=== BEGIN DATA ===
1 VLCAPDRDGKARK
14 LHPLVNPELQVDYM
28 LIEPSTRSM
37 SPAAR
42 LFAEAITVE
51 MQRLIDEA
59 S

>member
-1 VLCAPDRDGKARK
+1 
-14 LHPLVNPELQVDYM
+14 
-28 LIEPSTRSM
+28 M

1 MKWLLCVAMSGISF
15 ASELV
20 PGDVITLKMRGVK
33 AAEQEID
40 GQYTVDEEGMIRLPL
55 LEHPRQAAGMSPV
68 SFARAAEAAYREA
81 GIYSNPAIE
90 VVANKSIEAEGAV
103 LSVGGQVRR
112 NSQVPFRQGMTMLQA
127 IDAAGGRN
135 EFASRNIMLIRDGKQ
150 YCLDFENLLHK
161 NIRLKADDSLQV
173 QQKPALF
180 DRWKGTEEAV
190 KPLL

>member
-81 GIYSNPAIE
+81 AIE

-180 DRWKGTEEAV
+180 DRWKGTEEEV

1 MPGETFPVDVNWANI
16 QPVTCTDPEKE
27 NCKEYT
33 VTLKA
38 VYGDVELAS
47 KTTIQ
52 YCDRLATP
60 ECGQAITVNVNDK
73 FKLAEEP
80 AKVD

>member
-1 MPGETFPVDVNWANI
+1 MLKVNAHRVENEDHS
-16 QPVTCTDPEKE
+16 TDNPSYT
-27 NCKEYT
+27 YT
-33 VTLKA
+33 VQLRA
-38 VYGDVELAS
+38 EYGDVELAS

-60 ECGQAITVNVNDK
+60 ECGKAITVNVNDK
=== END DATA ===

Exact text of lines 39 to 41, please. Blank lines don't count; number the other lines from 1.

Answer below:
16 QPVTCTDPEKE
27 NCKEYT
33 VTLKA